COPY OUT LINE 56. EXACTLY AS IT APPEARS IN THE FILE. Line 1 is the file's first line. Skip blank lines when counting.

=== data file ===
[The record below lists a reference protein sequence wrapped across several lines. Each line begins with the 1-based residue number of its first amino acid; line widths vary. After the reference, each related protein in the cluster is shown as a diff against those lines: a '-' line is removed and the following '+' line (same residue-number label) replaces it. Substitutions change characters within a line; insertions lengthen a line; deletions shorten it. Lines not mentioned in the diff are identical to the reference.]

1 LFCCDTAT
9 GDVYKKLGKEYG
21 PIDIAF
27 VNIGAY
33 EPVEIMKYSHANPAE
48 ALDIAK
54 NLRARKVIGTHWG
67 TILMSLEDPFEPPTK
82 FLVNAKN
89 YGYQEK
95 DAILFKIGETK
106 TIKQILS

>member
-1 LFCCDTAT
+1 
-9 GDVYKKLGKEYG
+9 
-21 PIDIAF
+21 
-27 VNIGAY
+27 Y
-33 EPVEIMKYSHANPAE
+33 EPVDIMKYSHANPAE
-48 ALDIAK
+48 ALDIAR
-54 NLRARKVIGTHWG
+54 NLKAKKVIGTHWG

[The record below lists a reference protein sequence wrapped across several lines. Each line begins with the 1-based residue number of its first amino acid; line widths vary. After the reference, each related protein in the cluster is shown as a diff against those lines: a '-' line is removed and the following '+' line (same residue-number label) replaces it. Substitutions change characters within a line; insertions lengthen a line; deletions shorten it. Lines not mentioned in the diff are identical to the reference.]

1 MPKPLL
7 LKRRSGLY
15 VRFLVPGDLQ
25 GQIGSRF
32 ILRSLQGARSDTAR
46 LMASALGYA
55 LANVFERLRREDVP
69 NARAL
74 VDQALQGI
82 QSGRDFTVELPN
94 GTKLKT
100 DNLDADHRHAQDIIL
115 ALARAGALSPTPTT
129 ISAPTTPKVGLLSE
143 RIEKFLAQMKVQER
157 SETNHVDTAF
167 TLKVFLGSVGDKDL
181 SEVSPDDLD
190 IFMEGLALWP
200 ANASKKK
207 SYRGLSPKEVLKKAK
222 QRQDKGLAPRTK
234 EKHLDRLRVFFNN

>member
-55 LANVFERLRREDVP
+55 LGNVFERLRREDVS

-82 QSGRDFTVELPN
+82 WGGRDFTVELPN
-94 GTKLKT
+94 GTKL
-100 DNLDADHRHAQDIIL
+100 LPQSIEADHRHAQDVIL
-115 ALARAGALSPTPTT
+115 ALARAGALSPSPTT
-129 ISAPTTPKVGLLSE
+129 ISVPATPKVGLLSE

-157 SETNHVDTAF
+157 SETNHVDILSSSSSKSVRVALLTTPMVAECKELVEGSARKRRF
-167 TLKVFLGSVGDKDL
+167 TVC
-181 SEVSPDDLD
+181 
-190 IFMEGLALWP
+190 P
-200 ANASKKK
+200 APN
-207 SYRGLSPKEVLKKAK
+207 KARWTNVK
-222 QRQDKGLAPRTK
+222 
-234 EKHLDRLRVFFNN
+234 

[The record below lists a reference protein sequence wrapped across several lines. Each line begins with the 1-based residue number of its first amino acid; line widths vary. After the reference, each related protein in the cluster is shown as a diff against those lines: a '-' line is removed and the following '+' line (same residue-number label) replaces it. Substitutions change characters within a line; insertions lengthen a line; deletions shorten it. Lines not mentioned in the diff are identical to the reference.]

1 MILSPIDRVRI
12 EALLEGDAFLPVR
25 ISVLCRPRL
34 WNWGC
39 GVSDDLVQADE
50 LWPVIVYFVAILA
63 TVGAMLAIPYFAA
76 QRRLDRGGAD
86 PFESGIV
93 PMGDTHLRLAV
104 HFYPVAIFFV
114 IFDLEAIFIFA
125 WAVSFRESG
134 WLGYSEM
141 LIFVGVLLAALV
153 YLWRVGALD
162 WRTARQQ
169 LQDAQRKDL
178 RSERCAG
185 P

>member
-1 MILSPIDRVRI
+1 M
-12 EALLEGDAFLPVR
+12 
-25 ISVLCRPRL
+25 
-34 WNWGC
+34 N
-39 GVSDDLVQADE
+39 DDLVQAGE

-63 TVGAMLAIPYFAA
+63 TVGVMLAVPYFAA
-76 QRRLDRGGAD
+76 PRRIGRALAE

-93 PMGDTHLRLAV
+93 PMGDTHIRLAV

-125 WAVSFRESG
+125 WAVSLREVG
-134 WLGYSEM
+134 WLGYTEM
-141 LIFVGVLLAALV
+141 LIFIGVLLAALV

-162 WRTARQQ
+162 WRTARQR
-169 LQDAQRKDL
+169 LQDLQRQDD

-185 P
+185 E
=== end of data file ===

-82 QSGRDFTVELPN